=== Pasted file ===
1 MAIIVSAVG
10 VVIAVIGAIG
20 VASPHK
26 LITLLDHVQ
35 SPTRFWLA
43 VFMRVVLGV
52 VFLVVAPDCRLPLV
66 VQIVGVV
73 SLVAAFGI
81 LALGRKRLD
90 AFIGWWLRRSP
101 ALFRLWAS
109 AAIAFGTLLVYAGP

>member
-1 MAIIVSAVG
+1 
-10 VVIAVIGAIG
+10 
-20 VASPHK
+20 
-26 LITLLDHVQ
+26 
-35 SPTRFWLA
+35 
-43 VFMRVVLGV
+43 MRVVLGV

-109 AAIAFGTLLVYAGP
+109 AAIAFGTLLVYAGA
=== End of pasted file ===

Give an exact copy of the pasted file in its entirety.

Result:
1 MAIIVSAVG
10 VVIAVIGAIG
20 VASPHK
26 LITLLDHVQ
35 SPTRFWLA
43 VFMRVVLGV
52 VFLVVAPDCRLPLV
66 VQIVGVV
73 SLVAAFGI
81 LALGRKRLD
90 AFIGWWLRRSP
101 ALFRLWAS
109 AAIAFGTLLVYAGP

>member
-1 MAIIVSAVG
+1 
-10 VVIAVIGAIG
+10 
-20 VASPHK
+20 
-26 LITLLDHVQ
+26 
-35 SPTRFWLA
+35 
-43 VFMRVVLGV
+43 MRVVLGV

-109 AAIAFGTLLVYAGP
+109 AAIAFGTLLVYAGA